This passion, shared by Henry Somm, informed the content of the print Fantaisies Japonaises (ca. 1879) referencing Bing's shop (fig. 14). Here the purveyor is shown in accurate Japanese dress, as a testament that the wares to be found there were not cheap commercial productions, but authentic objets d'art. The hallucinatory appearance of a myriad of smaller Japanese figures literally conjures up the reverie that the purchase of an object from Bing could add to the middle-class woman's existence. Her position as consumer of these luxuries, however (for she hands over a large bag, supposedly of money) is still problematic, given not only Somm's troubled relationship with the commercialization of Japanese art, but also a swirl of controversy around the seduction of women by material goods, especially those found in department stores. There is also another dimension to consider. At the time this print was produced, Bing was thinking of opening three shops in Paris, one of which was to be dedicated to more modern Japanese material and toward the fuller popularization of the movement.23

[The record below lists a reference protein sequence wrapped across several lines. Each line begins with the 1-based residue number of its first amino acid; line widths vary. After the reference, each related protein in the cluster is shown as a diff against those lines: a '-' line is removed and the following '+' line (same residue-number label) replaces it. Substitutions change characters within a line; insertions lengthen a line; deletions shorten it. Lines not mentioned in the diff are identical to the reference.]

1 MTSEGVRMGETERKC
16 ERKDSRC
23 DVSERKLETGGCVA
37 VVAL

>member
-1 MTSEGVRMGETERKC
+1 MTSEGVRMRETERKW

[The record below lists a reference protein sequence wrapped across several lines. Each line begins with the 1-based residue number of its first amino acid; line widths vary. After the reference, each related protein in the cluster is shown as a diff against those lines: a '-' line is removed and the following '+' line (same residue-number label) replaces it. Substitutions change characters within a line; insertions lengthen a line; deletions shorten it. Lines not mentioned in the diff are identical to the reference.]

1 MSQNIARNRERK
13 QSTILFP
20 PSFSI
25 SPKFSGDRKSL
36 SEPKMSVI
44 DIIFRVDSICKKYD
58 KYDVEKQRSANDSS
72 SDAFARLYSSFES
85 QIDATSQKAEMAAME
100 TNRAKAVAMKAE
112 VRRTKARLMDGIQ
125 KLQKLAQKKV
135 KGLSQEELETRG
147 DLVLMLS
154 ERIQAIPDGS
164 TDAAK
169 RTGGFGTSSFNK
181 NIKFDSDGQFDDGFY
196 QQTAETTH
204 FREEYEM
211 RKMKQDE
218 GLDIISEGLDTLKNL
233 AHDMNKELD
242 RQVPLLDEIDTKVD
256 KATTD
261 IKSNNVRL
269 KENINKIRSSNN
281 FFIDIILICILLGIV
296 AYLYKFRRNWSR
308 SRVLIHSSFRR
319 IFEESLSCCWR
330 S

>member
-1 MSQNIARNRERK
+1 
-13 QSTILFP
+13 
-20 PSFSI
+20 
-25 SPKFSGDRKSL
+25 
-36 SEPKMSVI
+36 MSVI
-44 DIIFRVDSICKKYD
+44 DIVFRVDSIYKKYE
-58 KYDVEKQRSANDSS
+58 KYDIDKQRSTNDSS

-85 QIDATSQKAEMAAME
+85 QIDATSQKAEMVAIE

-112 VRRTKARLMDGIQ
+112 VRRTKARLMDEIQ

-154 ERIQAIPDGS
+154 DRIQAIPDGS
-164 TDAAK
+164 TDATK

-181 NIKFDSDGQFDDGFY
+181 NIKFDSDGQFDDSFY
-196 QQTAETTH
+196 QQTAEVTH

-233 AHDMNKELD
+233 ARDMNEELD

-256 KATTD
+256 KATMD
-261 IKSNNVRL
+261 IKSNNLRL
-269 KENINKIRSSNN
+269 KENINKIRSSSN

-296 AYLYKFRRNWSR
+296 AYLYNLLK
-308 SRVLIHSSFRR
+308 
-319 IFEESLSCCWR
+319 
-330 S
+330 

Rosalind Williams, in Dream Worlds: Mass Consumption in Late Nineteenth-Century France, has described the complex manipulation of men and women alike by the consumer culture of the giant department stores sprouting on the right bank of the Seine during the last quarter of the nineteenth century.24 As Emile Zola demonstrated in Au Bonheur des dames (1883), these stores, which were replacing smaller boutiques, were carefully constructed to snare women whose fashions served to validate their husbands' status within society. Pierre Giffard described the process of a woman shopping in terms of original sin: "Eve's daughter enters this hell of temptation like a mouse into a trap... In this abyss, whirlwinds are strewn with mirages each one more dangerous than the other. As if from Charybdis to Scylla, she glides from counter to counter, dazzled and overpowered."25 In the department store, women experienced a degree of freedom previously not found when shopping. Browsing provided "the liberty to indulge in dreams without being obligated to buy in fact."26 Zola's Au Bonheur des dames—the setting of which was modeled after Le Bon Marché—examined this phenomenon.27 Zola considered how women were both constrained by others' images of them and how consumption of goods forged their self-identity. The store, as a "richly symbolic modern space" combined "woman and money; ideologies of femininity and ideologies of consumption; the image decreed and the image bought; the markings of people and prices; the selling of a society of female customers."28 These stores targeted women and "multiplied the snares and seductions that both enslaved them and exalted them simultaneously."29